Like all the Superman fans out there I eagerly anticipated the release of the newest Superman movie titled - Man of Steel. I went to see it in the theater with another Superman fan, who I must admit is by far a more avid fan than I.
With the release of such a highly anticipated movie there came the usual comparisons, critiques and varied responses to what was seen on the big screen. One comparison that made quite a bit of press was the subtle at times and blatant at times allusions to Jesus made throughout the film. Superman is sitting in a chapel talking to a priest at one point with a stained glass window of Jesus in the Garden of Gethsemane behind him, there is also a scene near the end of the movie where Superman cries out in anguish and up the stairs behind him in the background of the shot there is a window with pieces of glass broken out in the shape of a cross.
While there are undoubtedly parallels between the Man of Steel and the Son of Man, for example his being sent by a Father to earth to help humanity, as well as his blood carrying his people's life (see movie for more on this), there is one really big glaring difference between Superman and Jesus. And it is one that our culture easily overlooks. The difference is Jesus didn't use violence to save others, he allowed violence to be done to him to save others. Jesus never practiced nor condoned violence. Where Jesus taught his disciples to turn the other cheek and forgive and love your enemies, Superman simply uses his laser beam eyes, and super strength to smash bad guys to dust. While I love a good action movie, I must protest at the comparison that somehow the Man of Steel is one and the same as Jesus, or that the parallels are strong enough to overlook this major contrast.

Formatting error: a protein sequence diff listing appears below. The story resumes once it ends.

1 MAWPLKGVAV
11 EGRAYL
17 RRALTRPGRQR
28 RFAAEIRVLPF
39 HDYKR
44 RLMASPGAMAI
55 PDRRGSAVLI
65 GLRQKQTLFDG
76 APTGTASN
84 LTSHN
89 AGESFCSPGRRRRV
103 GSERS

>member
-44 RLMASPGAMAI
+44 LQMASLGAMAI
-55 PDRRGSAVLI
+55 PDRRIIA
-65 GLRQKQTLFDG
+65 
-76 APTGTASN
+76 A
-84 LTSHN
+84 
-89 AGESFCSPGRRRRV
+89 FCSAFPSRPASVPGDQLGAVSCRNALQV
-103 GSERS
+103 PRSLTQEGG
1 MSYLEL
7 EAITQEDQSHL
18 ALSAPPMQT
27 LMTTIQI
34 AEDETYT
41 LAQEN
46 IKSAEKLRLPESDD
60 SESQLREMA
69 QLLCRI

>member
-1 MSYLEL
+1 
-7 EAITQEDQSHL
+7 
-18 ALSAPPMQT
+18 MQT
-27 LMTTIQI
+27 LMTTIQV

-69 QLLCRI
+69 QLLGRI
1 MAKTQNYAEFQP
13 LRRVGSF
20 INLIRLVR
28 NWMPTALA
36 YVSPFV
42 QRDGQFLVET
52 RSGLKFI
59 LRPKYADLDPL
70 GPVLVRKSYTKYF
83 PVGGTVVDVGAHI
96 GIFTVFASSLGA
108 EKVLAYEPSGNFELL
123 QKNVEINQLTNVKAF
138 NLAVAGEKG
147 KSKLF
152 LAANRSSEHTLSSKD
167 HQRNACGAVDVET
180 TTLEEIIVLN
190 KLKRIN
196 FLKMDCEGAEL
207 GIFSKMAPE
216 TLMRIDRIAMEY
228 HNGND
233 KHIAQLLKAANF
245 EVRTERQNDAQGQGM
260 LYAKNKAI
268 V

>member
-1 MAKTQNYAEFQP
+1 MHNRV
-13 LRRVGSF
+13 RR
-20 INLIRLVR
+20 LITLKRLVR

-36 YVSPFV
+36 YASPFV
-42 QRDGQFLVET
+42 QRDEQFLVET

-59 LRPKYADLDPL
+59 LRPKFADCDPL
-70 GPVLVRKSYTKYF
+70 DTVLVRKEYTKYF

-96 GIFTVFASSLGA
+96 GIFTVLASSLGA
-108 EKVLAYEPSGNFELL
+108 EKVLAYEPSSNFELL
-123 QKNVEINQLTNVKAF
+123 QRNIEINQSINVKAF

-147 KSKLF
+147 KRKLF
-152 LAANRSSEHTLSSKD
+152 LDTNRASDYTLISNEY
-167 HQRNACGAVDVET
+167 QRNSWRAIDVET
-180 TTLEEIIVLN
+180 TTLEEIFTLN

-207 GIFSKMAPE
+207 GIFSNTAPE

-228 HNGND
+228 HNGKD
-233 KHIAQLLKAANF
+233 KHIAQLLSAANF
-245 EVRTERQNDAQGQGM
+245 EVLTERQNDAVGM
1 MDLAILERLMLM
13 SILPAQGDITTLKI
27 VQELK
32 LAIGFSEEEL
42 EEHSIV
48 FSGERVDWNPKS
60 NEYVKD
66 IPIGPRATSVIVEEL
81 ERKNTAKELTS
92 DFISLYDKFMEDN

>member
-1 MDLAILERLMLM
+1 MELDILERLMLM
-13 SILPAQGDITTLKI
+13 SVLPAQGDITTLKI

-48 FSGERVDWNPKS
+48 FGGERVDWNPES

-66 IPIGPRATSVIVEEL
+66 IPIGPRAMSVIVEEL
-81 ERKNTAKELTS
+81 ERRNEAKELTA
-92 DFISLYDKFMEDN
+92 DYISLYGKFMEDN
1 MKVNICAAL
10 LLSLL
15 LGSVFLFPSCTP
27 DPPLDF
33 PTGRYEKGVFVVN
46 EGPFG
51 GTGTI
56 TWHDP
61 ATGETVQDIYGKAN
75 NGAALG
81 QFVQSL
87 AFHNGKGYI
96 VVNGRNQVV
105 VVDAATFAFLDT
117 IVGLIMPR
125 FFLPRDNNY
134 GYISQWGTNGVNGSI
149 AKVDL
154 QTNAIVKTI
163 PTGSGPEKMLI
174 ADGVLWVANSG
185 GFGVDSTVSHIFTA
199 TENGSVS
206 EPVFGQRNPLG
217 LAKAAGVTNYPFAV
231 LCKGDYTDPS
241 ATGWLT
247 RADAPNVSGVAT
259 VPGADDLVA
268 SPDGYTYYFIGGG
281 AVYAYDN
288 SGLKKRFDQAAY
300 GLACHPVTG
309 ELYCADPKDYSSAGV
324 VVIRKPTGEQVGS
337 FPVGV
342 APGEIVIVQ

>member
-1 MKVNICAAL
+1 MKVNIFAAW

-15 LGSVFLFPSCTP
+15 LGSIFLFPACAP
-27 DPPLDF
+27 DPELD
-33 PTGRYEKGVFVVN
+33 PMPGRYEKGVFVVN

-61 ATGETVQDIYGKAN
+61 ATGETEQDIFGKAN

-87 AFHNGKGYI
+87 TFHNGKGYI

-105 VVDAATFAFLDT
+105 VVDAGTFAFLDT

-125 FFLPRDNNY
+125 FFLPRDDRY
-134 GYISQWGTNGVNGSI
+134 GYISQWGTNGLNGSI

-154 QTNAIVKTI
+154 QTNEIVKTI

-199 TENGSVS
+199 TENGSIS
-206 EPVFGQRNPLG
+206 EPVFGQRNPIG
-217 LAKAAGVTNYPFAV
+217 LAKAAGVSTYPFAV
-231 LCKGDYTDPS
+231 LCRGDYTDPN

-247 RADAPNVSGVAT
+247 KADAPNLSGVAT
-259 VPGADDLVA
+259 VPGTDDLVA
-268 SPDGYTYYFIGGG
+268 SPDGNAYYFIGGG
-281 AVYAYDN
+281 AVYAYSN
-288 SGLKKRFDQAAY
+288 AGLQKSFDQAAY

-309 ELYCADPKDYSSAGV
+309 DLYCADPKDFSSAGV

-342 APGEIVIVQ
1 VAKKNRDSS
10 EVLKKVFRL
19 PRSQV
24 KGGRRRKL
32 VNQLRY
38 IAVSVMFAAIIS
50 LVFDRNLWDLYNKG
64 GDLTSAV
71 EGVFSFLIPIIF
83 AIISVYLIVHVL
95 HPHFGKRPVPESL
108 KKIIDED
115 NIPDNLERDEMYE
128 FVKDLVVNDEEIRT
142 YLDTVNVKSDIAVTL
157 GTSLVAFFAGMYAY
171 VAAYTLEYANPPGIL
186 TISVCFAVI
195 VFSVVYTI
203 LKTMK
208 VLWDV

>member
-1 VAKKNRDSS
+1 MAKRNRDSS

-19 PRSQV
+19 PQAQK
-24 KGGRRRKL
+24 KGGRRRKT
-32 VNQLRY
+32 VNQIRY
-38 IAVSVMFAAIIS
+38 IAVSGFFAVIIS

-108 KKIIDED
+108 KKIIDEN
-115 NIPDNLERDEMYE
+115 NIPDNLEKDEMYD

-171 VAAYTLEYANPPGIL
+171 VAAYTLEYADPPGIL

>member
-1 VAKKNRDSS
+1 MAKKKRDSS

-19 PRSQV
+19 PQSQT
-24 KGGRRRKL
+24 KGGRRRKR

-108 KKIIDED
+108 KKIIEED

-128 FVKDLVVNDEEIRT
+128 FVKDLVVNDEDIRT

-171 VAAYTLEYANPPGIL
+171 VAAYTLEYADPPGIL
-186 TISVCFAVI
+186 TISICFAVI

There are of course the themes of self-sacrifice, and service and caring for humanity that run through the storyline of Superman; however, he is an alien, not the God-man sent to save us by way of dying.
I believe our culture overlooks this difference to our detriment. We sanction violence and even teach our children to thirst for it by way of movies, video games and the like. I am not against watching movies with violence in them, but I take issue when we blindly allow the viewing of violence in film and other media to wash away one of the most powerful distinctives of Jesus Christ - his total avoidance of violence toward another being. This difference may be small in the eyes of American culture, but it is big in the eyes of one who is trying to follow the Jesus Way, and while reading texts like the Sermon on the Mount in Matthew 5 through 7 we cannot overlook Jesus' radical call to fight hatred with love. If we fight fire with fire, the whole world burns. The Man of Steel is cool but he is not Jesus.